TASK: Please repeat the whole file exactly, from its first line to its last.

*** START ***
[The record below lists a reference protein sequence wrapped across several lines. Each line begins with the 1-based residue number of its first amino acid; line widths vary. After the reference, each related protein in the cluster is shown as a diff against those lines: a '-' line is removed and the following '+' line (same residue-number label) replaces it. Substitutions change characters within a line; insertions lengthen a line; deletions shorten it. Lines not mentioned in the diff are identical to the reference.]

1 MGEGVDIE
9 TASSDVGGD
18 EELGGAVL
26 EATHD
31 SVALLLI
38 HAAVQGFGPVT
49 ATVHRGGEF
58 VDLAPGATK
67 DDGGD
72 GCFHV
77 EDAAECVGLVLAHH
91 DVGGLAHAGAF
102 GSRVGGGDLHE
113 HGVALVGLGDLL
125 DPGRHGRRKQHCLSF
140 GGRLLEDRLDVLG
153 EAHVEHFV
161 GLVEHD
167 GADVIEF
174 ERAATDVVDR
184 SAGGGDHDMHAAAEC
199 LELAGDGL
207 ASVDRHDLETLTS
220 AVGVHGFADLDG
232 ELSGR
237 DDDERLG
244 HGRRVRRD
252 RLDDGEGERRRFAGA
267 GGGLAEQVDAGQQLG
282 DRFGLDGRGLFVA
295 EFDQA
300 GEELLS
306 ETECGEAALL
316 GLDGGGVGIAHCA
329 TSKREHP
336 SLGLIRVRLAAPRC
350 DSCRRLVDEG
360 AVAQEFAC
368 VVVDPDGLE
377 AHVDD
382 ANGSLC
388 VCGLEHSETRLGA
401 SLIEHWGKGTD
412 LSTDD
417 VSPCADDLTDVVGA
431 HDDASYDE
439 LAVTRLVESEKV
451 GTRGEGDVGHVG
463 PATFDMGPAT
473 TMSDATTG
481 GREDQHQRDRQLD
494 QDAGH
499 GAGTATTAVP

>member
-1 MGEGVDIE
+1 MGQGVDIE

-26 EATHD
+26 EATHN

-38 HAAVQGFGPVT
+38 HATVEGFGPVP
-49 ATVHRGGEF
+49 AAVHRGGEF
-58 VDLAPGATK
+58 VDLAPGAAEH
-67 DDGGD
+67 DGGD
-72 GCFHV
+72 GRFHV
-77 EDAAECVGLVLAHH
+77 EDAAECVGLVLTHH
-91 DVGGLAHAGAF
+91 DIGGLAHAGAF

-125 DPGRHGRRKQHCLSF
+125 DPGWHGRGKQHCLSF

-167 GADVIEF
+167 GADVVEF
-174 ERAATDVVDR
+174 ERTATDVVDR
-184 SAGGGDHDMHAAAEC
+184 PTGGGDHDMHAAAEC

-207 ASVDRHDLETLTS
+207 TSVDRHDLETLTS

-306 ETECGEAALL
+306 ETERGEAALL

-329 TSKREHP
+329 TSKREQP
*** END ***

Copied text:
[The record below lists a reference protein sequence wrapped across several lines. Each line begins with the 1-based residue number of its first amino acid; line widths vary. After the reference, each related protein in the cluster is shown as a diff against those lines: a '-' line is removed and the following '+' line (same residue-number label) replaces it. Substitutions change characters within a line; insertions lengthen a line; deletions shorten it. Lines not mentioned in the diff are identical to the reference.]

1 MGEGVDIE
9 TASSDVGGD
18 EELGGAVL
26 EATHD
31 SVALLLI
38 HAAVQGFGPVT
49 ATVHRGGEF
58 VDLAPGATK
67 DDGGD
72 GCFHV
77 EDAAECVGLVLAHH
91 DVGGLAHAGAF
102 GSRVGGGDLHE
113 HGVALVGLGDLL
125 DPGRHGRRKQHCLSF
140 GGRLLEDRLDVLG
153 EAHVEHFV
161 GLVEHD
167 GADVIEF
174 ERAATDVVDR
184 SAGGGDHDMHAAAEC
199 LELAGDGL
207 ASVDRHDLETLTS
220 AVGVHGFADLDG
232 ELSGR
237 DDDERLG
244 HGRRVRRD
252 RLDDGEGERRRFAGA
267 GGGLAEQVDAGQQLG
282 DRFGLDGRGLFVA
295 EFDQA
300 GEELLS
306 ETECGEAALL
316 GLDGGGVGIAHCA
329 TSKREHP
336 SLGLIRVRLAAPRC
350 DSCRRLVDEG
360 AVAQEFAC
368 VVVDPDGLE
377 AHVDD
382 ANGSLC
388 VCGLEHSETRLGA
401 SLIEHWGKGTD
412 LSTDD
417 VSPCADDLTDVVGA
431 HDDASYDE
439 LAVTRLVESEKV
451 GTRGEGDVGHVG
463 PATFDMGPAT
473 TMSDATTG
481 GREDQHQRDRQLD
494 QDAGH
499 GAGTATTAVP

>member
-1 MGEGVDIE
+1 MGQGVDIE

-26 EATHD
+26 EATHN

-38 HAAVQGFGPVT
+38 HATVEGFGPVP
-49 ATVHRGGEF
+49 AAVHRGGEF
-58 VDLAPGATK
+58 VDLAPGAAEH
-67 DDGGD
+67 DGGD
-72 GCFHV
+72 GRFHV
-77 EDAAECVGLVLAHH
+77 EDAAECVGLVLTHH
-91 DVGGLAHAGAF
+91 DIGGLAHAGAF

-125 DPGRHGRRKQHCLSF
+125 DPGWHGRGKQHCLSF

-167 GADVIEF
+167 GADVVEF
-174 ERAATDVVDR
+174 ERTATDVVDR
-184 SAGGGDHDMHAAAEC
+184 PTGGGDHDMHAAAEC

-207 ASVDRHDLETLTS
+207 TSVDRHDLETLTS

-306 ETECGEAALL
+306 ETERGEAALL

-329 TSKREHP
+329 TSKREQP